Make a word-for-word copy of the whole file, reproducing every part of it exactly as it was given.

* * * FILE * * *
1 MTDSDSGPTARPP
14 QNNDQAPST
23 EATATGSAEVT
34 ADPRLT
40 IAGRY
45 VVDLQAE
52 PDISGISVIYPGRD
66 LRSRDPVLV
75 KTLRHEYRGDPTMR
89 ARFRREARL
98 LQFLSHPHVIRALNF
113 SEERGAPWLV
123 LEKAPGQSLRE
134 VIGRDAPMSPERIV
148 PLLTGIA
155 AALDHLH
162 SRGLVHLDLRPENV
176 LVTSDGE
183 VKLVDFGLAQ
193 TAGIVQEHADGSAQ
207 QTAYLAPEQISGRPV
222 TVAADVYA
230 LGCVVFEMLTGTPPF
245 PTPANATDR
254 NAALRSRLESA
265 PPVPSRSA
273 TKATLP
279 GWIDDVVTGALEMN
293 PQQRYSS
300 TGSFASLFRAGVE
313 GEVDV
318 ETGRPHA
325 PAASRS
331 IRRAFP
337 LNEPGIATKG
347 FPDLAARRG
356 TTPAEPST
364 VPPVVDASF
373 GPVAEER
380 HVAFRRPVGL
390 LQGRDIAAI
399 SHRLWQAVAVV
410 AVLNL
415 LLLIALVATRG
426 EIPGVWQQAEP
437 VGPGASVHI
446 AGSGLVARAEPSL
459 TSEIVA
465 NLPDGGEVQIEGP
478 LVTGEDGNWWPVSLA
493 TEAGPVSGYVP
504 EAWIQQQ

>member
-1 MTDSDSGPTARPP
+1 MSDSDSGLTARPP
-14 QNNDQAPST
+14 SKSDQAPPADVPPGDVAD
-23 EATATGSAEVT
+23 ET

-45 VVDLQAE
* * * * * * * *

1 MTDSDSGPTARPP
14 QNNDQAPST
23 EATATGSAEVT
34 ADPRLT
40 IAGRY
45 VVDLQAE
52 PDISGISVIYPGRD
66 LRSRDPVLV
75 KTLRHEYRGDPTMR
89 ARFRREARL
98 LQFLSHPHVIRALNF
113 SEERGAPWLV
123 LEKAPGQSLRE
134 VIGRDAPMSPERIV
148 PLLTGIA
155 AALDHLH
162 SRGLVHLDLRPENV
176 LVTSDGE
183 VKLVDFGLAQ
193 TAGIVQEHADGSAQ
207 QTAYLAPEQISGRPV
222 TVAADVYA
230 LGCVVFEMLTGTPPF
245 PTPANATDR
254 NAALRSRLESA
265 PPVPSRSA
273 TKATLP
279 GWIDDVVTGALEMN
293 PQQRYSS
300 TGSFASLFRAGVE
313 GEVDV
318 ETGRPHA
325 PAASRS
331 IRRAFP
337 LNEPGIATKG
347 FPDLAARRG
356 TTPAEPST
364 VPPVVDASF
373 GPVAEER
380 HVAFRRPVGL
390 LQGRDIAAI
399 SHRLWQAVAVV
410 AVLNL
415 LLLIALVATRG
426 EIPGVWQQAEP
437 VGPGASVHI
446 AGSGLVARAEPSL
459 TSEIVA
465 NLPDGGEVQIEGP
478 LVTGEDGNWWPVSLA
493 TEAGPVSGYVP
504 EAWIQQQ

>member
-1 MTDSDSGPTARPP
+1 MSDSDSGLTARPP
-14 QNNDQAPST
+14 SKSDQAPPADVPPGDVAD
-23 EATATGSAEVT
+23 ET

-45 VVDLQAE